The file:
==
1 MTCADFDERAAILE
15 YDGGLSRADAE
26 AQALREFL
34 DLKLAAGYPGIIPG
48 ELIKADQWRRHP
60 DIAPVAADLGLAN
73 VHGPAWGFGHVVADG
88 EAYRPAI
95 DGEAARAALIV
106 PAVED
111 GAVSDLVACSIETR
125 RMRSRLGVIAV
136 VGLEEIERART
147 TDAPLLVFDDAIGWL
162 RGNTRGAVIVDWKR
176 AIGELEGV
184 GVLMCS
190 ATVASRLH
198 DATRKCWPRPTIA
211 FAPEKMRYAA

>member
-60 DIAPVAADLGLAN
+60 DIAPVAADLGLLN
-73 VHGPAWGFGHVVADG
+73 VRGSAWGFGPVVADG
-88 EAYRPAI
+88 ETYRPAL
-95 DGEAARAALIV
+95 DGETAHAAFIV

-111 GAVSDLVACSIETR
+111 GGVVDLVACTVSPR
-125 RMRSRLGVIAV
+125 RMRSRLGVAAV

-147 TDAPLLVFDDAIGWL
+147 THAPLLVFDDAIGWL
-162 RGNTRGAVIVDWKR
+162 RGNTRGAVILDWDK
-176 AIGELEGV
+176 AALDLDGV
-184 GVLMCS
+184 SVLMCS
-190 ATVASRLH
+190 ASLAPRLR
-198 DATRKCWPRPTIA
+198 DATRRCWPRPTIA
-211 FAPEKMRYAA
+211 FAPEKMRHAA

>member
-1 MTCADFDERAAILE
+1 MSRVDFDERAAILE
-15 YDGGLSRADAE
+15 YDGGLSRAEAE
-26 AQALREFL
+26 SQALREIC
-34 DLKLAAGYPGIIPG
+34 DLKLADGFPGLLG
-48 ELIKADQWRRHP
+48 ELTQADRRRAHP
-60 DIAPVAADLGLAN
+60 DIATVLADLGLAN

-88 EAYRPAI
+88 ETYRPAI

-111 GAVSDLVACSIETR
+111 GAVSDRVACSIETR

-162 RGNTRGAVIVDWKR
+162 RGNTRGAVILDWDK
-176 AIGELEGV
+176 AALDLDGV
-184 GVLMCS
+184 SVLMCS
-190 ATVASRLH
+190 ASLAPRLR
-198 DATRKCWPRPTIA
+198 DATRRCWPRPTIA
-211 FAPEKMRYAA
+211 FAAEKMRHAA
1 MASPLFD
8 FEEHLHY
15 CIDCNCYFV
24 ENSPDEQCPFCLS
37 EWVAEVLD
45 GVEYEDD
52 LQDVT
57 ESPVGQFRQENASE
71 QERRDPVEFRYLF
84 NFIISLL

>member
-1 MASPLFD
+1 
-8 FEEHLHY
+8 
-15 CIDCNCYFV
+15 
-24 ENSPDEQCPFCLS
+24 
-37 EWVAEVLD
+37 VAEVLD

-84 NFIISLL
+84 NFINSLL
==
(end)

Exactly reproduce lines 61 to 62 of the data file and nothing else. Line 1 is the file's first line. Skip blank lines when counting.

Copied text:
-88 EAYRPAI
+88 ETYRPAI